We had another issue in the next verse about people who are exceptions so that women do not need to cover before them. The amount of hijab that is required for people who are not mahram, their fathers ... or their women or "owned ones" or children ... and, then we discussed whether ti meant only male slaves or included female slaves as well. We pointed out that the external form of the verse reveals those who are the exceptions and traditions, in particular, Shi'ite traditions, have said that they are the male servants. But the other problem is that among the Islamic scholars, perhaps, there are very few people who have issued an edict saying that male slaves are mahram within the home. That is, the ruling is that it is not necessary for women to cover themselves before them because they are taken as mahram but the external meaning of the verse is clear and the traditions say the same.

In these verses there are other exceptions about what the right hand owns and children because we had the exception that in the place of retreat of women, every one, except her husband, must seek permission to enter. Here two other groups are mentioned as exceptions to this rule other than at the special times mentioned in the Holy Quran; first is "owned ones" and second are children before they reach puberty.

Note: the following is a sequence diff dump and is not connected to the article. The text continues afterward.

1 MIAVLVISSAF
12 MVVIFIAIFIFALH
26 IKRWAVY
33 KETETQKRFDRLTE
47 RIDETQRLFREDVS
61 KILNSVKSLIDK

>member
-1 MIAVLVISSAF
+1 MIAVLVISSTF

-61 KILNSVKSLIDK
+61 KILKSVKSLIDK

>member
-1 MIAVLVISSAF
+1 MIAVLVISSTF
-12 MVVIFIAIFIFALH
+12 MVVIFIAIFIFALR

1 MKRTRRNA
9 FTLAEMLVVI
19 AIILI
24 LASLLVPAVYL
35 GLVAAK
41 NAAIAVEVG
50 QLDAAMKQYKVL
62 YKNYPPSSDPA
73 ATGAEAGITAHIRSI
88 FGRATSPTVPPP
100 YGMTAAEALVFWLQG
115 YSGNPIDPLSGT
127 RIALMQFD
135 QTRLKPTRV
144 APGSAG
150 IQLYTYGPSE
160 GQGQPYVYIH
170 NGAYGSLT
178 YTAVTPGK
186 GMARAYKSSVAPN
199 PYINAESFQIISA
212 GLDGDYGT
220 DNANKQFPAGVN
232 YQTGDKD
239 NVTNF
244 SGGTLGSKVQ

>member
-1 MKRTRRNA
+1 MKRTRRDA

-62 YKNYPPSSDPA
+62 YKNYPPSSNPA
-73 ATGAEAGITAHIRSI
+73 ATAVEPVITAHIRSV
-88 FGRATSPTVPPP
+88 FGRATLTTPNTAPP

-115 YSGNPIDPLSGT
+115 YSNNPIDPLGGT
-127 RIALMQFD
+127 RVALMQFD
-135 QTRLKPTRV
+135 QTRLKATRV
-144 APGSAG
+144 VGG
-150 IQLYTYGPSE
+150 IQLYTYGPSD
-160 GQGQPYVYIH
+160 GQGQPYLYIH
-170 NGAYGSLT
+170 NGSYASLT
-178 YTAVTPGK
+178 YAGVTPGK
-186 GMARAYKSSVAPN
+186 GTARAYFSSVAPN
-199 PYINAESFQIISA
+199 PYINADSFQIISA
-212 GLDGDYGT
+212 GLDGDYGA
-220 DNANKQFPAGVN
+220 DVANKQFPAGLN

Now, as to "owned ones" let no one think that because there are no longer any slaves, there is no need to discuss this. No. We do not want to mention a duty of a slave here, but Islamic precepts in regard to slaves should be understood and if a person wants to reason from the verse itself, he can expand this ruling to include other than slaves.

As we pointed out, the verse said no one has the right to enter the home of another without first announcing it except those who are your slaves and children who have not yet reached puberty. These people are exception to seeking permission to enter a woman's retreat unless it occurs at the three speical times mentioned.

The three times mentioned are times when a woman is most often not wearing her normal clothes. One of the three times is before the dawn prayer when she has first woken up and has not yet fully dressed. They have no right to enter without announcing their entrance. Another time is the middle of the day when it is very hot, when you come home nd take off your clothes. They must seek permission to enter. The third is at night ater the night prayer which is the time for going to sleep.